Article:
I HEAR what the arguments are for a united second party with the aim to gain list seats during elections, and in principle the idea appears to have some traction. My concerns relate to the number of small parties emerging with their own agenda, as each believes they have their own righteous perspective on independence and the FM has it all wrong, despite the polls proving the contrary.

What has not been recognised is the possibility of wasted votes as these small parties lose their deposit failing to meet the electoral threshold. If there were to be a second legitimate party it would have to be united under a leader that would not only appeal to Alex Salmond supporters but to the whole of Scotland. Trying to form a party under a “cult” leadership does not make for a sound basis, and historically and currently it has been shown that those countries who have elected such leaders found to their regret the cost of being part of a cult.

READ MORE: Indy party led by Salmond might be just what the Yes movement needs

I recognise the hard work and strategy that Alex brought to the party and the independence cause, but times and people move on and a more youthful membership may look for a leader that possibly reflects more their personal view of life.

Nicola Sturgeon has proven to be a sound leader who not only appeals to the whole electorate but has moved the independence case forward from Alex Salmond’s leadership by her consistent and dignified messaging. When the time is right I have no doubt the FM will do the same for independence once campaigning actively commences. Meanwhile, our responsibility as interested parties is to progress the case in a positive and practical way with our daily messaging.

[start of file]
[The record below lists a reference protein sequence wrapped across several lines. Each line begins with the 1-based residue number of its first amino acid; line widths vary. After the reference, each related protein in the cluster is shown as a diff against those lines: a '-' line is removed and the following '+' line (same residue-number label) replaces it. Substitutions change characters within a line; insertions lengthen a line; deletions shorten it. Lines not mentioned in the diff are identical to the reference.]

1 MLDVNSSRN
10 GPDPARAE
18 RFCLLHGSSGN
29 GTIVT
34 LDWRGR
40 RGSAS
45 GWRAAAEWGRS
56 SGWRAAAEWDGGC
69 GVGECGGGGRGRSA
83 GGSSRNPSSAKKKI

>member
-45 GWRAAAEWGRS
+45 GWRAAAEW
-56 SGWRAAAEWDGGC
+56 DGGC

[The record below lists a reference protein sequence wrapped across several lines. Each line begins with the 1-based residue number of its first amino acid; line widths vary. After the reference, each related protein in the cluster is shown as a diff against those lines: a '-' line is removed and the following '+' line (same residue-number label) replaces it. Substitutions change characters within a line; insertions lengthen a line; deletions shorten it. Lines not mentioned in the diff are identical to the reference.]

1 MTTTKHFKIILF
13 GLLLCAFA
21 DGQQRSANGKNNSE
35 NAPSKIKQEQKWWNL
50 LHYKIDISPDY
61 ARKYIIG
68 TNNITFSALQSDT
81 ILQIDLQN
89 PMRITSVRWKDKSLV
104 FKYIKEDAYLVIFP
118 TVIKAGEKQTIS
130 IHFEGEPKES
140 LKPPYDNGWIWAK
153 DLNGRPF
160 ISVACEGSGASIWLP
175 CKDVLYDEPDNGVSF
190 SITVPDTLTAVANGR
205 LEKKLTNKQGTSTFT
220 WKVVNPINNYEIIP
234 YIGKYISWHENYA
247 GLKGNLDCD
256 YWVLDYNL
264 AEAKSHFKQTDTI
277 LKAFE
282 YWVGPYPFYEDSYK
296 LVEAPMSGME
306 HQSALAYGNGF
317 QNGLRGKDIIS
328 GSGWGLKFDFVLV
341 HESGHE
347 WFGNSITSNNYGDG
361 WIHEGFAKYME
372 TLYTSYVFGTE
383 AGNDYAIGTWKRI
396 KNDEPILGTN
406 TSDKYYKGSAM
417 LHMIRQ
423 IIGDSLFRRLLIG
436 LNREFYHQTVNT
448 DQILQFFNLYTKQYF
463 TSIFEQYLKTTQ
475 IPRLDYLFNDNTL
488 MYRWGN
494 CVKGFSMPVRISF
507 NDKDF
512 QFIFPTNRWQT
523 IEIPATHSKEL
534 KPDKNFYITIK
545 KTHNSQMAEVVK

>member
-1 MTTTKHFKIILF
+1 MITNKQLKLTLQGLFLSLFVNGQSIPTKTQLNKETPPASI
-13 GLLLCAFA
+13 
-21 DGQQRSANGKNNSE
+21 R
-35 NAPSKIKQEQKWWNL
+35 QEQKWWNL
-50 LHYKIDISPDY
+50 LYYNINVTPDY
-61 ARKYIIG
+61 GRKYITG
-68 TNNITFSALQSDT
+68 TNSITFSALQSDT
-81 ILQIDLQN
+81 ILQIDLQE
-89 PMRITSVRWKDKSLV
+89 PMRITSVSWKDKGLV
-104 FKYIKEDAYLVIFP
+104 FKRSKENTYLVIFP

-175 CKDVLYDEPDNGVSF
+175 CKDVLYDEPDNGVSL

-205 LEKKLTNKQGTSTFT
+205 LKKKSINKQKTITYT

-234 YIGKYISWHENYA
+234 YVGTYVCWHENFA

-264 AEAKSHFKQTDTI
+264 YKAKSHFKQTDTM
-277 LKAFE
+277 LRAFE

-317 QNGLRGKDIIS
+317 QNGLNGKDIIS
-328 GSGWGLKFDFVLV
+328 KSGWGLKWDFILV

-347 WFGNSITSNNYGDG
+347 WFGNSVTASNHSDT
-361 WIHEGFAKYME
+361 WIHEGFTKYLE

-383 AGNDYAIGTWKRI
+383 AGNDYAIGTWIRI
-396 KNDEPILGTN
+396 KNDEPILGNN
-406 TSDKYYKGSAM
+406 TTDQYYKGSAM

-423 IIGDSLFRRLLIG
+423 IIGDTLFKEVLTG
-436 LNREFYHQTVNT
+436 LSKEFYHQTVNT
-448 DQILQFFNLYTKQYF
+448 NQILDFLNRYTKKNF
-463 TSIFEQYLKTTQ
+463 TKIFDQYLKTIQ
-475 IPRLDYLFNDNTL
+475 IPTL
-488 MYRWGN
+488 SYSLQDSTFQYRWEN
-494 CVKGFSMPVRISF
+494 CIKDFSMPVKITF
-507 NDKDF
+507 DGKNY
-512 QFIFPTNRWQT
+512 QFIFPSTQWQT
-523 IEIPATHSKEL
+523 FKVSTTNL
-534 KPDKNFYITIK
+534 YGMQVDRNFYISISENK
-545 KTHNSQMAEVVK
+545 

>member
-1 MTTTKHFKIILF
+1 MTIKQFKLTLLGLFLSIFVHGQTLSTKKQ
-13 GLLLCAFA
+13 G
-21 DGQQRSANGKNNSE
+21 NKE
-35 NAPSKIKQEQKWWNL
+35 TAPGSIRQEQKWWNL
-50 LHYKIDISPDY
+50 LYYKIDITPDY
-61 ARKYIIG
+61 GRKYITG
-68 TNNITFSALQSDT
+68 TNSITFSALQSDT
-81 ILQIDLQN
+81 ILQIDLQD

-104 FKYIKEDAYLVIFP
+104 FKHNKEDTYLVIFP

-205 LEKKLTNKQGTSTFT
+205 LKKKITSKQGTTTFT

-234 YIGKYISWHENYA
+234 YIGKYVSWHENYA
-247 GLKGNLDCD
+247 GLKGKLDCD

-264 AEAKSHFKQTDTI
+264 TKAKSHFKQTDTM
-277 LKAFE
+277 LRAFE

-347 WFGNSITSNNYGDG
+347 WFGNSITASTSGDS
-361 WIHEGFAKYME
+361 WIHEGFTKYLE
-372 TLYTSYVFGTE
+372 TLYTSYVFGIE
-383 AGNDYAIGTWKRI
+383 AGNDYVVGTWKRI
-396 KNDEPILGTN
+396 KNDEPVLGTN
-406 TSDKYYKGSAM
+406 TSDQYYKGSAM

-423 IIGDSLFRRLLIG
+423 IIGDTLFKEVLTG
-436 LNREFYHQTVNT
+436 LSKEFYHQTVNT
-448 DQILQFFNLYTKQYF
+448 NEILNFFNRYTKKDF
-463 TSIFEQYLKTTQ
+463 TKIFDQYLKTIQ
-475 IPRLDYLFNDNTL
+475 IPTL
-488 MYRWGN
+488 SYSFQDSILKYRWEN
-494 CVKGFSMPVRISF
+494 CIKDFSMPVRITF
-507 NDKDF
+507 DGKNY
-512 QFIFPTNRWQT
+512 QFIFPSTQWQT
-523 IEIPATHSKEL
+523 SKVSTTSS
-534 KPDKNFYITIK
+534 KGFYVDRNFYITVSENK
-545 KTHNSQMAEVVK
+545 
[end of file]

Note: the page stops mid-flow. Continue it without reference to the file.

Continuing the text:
I urge independence supporters to remember how far we have come in a very short time. Those of us who have been in this for the long haul know that we are moving forward, and that in itself is a gain. Our commitment is to independence, and that will only be won by proving to the electorate that we have a sound government with the ability to govern in their best interests and campaigning hard for independence.

Christine Smith

THERE has been much talk and discussion about another independence party on the list for the next Scottish parliament elections. The timing of this seems quite revealing.

I’m beginning to think it’s a plot from the Unionist side to divide and conquer, as it has gained momentum at a time when there is a sustained move in support for independence.

The numbers suggest the SNP will pick up 74 seats, and taking into account the Green vote of another 10 seats, this would give us a pro-indy total of 83 of the 124 seats.

READ MORE: Party led by Alex Salmond would win list votes

With this, my question would be “what would another independence party bring to the new parliament, other than seeking to split the vote?”

We need to come together and put forward a united front, now more than ever. If the debate is to be had, let’s never lose hold of what we are fighting for and the end result we’re seeking. We are in the end game – let’s be careful and sensible with what our focus should be.